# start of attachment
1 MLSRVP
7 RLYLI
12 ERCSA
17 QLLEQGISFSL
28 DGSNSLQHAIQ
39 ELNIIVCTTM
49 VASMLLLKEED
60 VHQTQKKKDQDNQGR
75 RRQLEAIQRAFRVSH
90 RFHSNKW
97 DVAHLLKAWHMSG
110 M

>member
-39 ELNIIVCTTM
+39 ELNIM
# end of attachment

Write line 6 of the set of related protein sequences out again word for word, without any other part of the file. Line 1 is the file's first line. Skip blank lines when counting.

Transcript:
39 ELNIIVCTTM